Thursday, November 24, 2005

PLAN Troop Transport

In the comments of an earlier post, reader Dylan questioned my assertion that the PLAN could transport only one division to Taiwan.
How old are your estimates of PLA power projection capabilities? In the last two years PLAN has doubled its amphibious lift. PLAAF will double its airlift next year with new Il-76s. In addition, PLA has been doing far more serious and disciplined work on taking up ships and aircraft from trade for lift capacity enhancement. The "million man swin" is exactly as you described it - a concept of the past not the present or near future.

I like to answer one assertion at a time and thus will save the growing PLA Air Force (PLAAF) for another post and focus on the rapidly increasing ability of the PLA Navy (PLAN) to project forces to Taiwan.

I commented that the PLAN only had the capability to transport one division (10-15,000 troops with gear) across the Taiwan Strait. This has long been conventional wisdom in the PLA-watching community, but Dylan is wise to challenge such conventional wisdom in light of the fast-paced growth of the People's Liberation Army, especially the Navy component thereof.

China Commission Report
The most recent, although not necessarily the most authoritative, source on the subject is the US-China Economic and Security Review Commission, which, in its 2005 report, stated:
[D]uring the period 2001 through 2005, China built 23 new amphibious assault ships capable of ferrying tanks, armored vehicles, and troops across the 100-mile-wide strait to Taiwan. Nearly all the PLAN’s inventory of U.S.-built, World War II-vintage landing ships has been replaced by similar numbers of domestically-produced vessels. These new, larger, and more specialized vessels, combined with the new Dayun-class supply ships, will form the basis of a more modern and expanded amphibious fleet. [PDF, 123]

The Commission cited as its source this article, but the report never offers an estimate for the number of troops the PLAN can transport and thus we must look to the article. The article offers additional information. Here is the entire paragraph to offer context:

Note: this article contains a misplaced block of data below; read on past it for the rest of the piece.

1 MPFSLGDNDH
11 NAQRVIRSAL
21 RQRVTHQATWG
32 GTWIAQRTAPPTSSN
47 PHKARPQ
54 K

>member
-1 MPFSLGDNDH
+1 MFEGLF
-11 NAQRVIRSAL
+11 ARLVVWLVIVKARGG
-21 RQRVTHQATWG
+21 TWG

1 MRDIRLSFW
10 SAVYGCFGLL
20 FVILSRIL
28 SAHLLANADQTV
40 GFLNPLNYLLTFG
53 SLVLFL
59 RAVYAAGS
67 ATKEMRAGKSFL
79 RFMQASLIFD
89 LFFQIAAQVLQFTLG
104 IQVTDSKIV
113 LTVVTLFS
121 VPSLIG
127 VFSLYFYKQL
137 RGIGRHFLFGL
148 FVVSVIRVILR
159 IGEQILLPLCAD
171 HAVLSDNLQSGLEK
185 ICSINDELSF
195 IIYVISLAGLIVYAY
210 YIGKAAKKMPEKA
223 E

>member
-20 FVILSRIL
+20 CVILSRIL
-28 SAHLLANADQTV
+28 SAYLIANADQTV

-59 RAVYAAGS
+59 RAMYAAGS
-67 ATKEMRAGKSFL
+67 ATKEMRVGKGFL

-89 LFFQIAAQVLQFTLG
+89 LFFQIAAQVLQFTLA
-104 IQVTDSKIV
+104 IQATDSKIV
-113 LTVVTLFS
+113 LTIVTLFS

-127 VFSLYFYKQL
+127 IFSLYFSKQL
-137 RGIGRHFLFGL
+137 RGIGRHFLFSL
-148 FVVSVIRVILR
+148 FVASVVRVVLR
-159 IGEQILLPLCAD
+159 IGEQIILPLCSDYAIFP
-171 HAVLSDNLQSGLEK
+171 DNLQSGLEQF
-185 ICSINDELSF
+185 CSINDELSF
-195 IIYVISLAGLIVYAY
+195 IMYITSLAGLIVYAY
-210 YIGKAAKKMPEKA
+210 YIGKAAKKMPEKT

During the period 2001 through 2005, China moved ahead with one of the most ambitious military buildups in the world - including building 23 new amphibious assault ships that could ferry tanks, armored vehicles and troops across the 100 miles to Taiwan. Nearly all of the PLAN's inventory of US-built, World War II-vintage landing ships have been replaced by similar numbers of domestically-produced vessels. These new, larger, and more specialized vessels, combined with the new Dayun-class supply ships, will form the basis of a more modern and expanded fleet. Shortcomings in long-range lift, logistics, and air support, however, hinders China's ability to project amphibious forces.

At this point, you have probably noticed two things:
  • The report plagiarized the Global Security article wholesale.

  • They deleted the last sentence of the paragraph, thus offering information about the rapid build-up but not a comprehensive assessment of the PLAN's ability to invade Taiwan. Wouldn't want any objectivity getting in the way, I guess.

The article continues:
The PLAN's amphibious fleet provides sealift sufficient to transport approximately one infantry division, although it has yet to conduct training exercises on this scale. The PLAN also has hundreds of smaller landing craft, barges, and troop transports, all of which could be used together with fishing boats, trawlers, and civilian merchant ships to augment the naval amphibious fleet. While in principle large numbers of troops could be transported by such expedient means, in practice such a "human wave" assault would be a high-risk undertaking, particularly in the absence of rehearsed air and sea cover. [emphasis added]

I have already addressed the notion that the PLAN can utilize fishing boats to augment its invasion force to any significant degree here and thus will spare you a recap.

Pentagon Report
If an August article from Global Security isn't credible enough, or you just wanted a second opinion, fear not. Last July, the Pentagon released its annual report "The Military Power of the People’s Republic of China," which I analyzed in detail here. That report attributes to the PLAN "40 medium and heavy amphibious lift vessels" in the text of the report and further clarifies in the appendix that China has 20 tank landing ships and 23 medium landing ships (PDF, 4, 44). It never uses the ship count to quantify the PLAN's troop transport capability, a deficiency for which I criticized the report at the time of its publication.

There are numerous other defense publications that estimate the PLAN's ability to transport ground forces to Taiwan, but none of them that I am familiar with are recent enough to be helpful if PLAN troop transport capabilities are advancing as quickly as some people believe. Anyone who has additional 2005 sources, please post a link in the comments.